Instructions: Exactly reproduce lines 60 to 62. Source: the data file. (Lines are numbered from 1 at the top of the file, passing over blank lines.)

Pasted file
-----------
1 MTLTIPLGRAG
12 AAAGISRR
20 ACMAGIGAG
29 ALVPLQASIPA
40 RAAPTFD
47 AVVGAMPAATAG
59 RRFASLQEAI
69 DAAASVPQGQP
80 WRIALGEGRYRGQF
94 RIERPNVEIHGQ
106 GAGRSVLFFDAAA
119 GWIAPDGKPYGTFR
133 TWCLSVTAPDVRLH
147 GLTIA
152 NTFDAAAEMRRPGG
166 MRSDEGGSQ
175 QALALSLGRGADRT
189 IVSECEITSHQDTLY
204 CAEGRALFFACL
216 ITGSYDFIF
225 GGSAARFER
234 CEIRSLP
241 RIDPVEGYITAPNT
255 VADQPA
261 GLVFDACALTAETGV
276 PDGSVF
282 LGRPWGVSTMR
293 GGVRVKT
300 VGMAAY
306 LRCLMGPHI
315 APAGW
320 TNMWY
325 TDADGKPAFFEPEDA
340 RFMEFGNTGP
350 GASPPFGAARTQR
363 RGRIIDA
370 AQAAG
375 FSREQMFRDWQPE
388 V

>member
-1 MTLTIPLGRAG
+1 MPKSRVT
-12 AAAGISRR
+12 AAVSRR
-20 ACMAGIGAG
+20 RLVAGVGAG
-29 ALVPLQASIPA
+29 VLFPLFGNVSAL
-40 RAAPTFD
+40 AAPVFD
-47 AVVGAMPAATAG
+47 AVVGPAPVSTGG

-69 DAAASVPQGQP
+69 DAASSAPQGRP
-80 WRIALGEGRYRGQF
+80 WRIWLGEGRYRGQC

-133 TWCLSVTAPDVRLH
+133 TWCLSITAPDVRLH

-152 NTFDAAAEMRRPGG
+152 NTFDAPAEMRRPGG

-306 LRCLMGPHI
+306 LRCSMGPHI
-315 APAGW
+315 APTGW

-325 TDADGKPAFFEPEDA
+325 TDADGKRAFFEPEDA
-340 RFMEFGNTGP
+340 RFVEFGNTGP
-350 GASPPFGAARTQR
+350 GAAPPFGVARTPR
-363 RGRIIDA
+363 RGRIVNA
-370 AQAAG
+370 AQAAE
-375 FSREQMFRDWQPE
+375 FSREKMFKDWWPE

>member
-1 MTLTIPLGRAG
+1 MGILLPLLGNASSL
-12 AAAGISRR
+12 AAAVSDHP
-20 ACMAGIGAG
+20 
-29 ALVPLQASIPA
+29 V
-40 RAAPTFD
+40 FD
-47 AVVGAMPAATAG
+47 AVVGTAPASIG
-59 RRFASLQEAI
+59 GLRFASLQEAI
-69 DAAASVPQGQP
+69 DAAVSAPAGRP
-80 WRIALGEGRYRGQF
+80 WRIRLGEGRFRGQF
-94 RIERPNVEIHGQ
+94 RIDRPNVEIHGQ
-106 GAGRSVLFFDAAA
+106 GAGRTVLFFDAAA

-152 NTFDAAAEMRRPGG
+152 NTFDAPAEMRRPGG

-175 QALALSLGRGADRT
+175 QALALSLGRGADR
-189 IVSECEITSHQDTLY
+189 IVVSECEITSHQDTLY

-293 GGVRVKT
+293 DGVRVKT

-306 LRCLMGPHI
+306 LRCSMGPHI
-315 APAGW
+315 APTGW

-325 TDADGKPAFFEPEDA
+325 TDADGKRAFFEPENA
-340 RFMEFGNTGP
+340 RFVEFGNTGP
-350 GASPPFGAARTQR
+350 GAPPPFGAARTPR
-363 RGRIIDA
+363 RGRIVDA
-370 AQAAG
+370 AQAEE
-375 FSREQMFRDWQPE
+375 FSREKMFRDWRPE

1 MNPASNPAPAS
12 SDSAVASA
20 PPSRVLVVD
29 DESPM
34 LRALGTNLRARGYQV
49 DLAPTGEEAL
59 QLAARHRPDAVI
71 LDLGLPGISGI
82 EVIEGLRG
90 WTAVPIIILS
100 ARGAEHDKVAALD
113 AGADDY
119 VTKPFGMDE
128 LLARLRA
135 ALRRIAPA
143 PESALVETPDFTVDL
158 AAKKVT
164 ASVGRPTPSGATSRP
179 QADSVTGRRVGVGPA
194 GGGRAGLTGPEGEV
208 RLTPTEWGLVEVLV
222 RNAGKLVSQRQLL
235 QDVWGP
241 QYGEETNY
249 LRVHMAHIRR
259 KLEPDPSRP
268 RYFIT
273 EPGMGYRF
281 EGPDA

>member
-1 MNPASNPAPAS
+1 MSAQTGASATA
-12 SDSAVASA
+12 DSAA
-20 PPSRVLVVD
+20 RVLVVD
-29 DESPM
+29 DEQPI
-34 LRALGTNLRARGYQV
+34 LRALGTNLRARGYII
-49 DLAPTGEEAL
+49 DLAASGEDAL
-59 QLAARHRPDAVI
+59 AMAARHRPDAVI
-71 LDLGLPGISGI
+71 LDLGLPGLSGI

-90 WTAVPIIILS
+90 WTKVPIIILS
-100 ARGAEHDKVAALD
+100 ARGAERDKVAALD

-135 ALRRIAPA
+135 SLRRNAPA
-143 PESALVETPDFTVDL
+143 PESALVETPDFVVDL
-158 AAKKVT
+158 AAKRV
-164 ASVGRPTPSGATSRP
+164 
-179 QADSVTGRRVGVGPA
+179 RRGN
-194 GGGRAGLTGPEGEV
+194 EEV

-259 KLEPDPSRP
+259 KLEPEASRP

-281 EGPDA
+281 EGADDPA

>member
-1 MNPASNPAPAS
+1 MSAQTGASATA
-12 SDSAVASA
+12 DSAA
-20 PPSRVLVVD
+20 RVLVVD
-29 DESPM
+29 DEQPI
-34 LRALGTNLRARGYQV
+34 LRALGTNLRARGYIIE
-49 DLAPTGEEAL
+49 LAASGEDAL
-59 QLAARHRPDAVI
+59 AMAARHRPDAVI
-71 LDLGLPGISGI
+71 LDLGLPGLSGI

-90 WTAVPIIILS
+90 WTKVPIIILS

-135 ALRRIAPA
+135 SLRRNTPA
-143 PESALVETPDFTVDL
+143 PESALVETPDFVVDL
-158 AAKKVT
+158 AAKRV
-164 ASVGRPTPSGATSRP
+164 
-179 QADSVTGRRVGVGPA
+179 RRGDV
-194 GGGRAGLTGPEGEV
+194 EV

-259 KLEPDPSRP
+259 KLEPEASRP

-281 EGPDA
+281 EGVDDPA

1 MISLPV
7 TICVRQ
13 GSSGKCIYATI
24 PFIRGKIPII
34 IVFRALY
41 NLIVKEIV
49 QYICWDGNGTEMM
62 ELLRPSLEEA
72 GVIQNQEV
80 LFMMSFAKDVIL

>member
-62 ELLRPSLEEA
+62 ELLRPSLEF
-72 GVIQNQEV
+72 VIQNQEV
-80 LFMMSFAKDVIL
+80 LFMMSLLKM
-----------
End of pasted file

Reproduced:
+152 NTFDAPAEMRRPGG

-306 LRCLMGPHI
+306 LRCSMGPHI